How to keep your home protected during severe weather - WNEM TV 5

How to keep your home protected during severe weather

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Severe weather season has arrived in Mid-Michigan.

Each spring, TV5's First Warn 5 weather team reminds residents to prepare for the upcoming severe weather season.

They review severe weather vocabulary, where to take cover and how to stay safe.

Residents should know exactly what their house is made of. Different building materials including siding and glass can be tested by using a gas gun.

If someone is buying a place they're going to consider living in for a while, they want to make sure that a rain storm doesn't wash it away or a tornado doesn't come and blow it away.

Michigan has all different types of weather, so residents should try to have something that would stand up to whatever the weather might present.

Mark Wahl is the co-owner of Cobblestone Homes, a residential new home builder. Many Mid-Michigan homes were built several decades ago, but Wahl said the technology has evolved and different materials are used today.

"Quite a bit older homes were built with lath and plaster on the inside and we've changed that to drywall or sheet rock, and on the exterior, it's gone from planking boards to plywoods and OSBs and foam sheetings," Wahl said.

He said the outside walls are built out of wood studs, with sheath on the outside and drywall on the inside. For the insulation, he prefers a closed-cell polyurethane foam, which he said will add strength.

"Traditional insulation in most homes in America is fiberglass batts. And with high winds and storms, you see racking can occur, where the wall can actually move a lot. This is a closed cell polyurethane foam. And with that, racking is not very likely to happen at all, and it creates, according to the national homebuilder research institute, 300 to 400 percent stronger wall assembly. So we think this is an area that people can be safer, and their homes are more durable to withstand high winds and storms," Wahl said.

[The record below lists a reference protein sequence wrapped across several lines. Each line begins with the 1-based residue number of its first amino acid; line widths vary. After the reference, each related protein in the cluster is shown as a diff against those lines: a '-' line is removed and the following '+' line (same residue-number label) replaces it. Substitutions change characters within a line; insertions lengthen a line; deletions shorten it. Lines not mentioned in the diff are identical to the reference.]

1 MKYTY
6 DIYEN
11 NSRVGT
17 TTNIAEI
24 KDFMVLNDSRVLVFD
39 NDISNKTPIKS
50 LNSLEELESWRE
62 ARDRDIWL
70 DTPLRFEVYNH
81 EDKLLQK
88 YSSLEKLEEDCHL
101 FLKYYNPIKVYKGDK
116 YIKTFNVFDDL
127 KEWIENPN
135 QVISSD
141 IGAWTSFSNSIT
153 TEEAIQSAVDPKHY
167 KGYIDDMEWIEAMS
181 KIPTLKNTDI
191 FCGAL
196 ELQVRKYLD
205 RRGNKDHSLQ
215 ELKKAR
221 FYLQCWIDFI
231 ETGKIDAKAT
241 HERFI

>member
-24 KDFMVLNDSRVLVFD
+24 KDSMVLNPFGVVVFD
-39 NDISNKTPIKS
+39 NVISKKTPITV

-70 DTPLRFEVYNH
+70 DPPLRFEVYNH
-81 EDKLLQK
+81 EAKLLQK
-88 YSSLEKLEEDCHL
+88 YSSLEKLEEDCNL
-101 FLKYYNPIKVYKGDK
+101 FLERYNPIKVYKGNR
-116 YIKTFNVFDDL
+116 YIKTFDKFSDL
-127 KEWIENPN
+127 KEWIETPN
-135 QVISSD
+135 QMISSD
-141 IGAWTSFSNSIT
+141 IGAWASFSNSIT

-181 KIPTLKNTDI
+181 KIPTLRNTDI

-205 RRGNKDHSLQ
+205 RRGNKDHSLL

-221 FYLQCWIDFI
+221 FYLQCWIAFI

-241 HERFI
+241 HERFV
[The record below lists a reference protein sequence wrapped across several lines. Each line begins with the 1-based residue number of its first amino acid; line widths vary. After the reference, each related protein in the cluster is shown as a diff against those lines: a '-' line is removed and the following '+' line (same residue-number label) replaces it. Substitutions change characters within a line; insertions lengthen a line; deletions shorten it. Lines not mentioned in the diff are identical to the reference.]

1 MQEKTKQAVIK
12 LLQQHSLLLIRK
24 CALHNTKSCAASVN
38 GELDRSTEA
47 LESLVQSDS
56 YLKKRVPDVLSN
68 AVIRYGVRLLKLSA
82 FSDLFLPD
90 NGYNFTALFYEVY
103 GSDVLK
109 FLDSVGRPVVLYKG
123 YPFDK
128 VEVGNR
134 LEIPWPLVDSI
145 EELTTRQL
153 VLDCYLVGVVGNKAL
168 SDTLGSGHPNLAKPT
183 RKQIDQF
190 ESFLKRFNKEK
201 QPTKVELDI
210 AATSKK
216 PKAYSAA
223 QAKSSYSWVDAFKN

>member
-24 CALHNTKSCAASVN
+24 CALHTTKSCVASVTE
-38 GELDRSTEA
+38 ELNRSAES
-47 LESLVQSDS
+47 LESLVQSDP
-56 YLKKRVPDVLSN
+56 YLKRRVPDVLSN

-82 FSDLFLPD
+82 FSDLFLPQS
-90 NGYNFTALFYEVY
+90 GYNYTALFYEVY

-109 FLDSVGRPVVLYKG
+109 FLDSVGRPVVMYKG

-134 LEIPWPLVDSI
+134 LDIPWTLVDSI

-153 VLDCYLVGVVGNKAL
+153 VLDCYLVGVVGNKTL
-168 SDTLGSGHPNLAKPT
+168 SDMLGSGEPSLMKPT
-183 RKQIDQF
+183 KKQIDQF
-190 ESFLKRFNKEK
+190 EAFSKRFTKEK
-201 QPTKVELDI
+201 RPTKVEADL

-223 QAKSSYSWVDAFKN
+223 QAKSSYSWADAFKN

Durability is important. It's a scary thought, but most exterior walls of a home collapse in wind speeds between 113 and 153 mph, which is typical of EF-2 to EF-3 tornadoes. 

People often focus on the strength of the tornado itself, but they have to remember the tornadoes also carry debris such as trees, glass and even vehicles that can damage homes. This is why TV5's First Warn 5 weather team stresses residents should put as many walls as they can between them and the outside, as it's those walls that will help to protect them from the debris.

Wahl said there are improvements residents can make to their current homes to make them better protected against severe weather.

"You can over-sheath, it's called, on the outside and strengthen that up. If it was foundation related, people can strengthen a foundation by putting a vertical beam against the wall, there's all kinds of applications," Wahl said.

Residents can reinforce walls or add concrete, but Wahl also said to make sure they hire a structural engineer and a qualified home inspector to get the job done properly.

But, no matter how strong building materials are, Wahl knows how important a safe place is.

"I think people need to get educated on where to go in their home, you know, interior walls, basements, away from open windows, things like that," Wahl said.

Residents should follow these tips to strengthen their homes:


  • Use closed cell polyuerthane
  • Use oversheath on walls
  • Add vertical beams
  • Consider reinforcing walls and possibly adding concrete


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